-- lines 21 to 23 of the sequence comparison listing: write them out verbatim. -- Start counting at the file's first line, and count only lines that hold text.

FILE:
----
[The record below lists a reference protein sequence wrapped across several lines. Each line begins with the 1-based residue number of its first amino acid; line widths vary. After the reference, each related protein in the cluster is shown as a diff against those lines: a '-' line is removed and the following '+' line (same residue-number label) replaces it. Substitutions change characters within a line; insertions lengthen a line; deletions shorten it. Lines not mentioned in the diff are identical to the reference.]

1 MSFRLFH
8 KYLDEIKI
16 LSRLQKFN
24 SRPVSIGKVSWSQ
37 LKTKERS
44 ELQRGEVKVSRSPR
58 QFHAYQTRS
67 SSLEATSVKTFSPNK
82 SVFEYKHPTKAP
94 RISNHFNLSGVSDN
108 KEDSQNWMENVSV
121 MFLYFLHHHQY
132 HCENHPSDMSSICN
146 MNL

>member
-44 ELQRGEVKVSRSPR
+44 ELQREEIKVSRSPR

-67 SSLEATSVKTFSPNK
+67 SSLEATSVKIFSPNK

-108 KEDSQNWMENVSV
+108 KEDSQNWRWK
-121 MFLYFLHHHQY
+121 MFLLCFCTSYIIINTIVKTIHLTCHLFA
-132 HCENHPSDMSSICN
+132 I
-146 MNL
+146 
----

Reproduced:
-108 KEDSQNWMENVSV
+108 KEDSQNWRWK
-121 MFLYFLHHHQY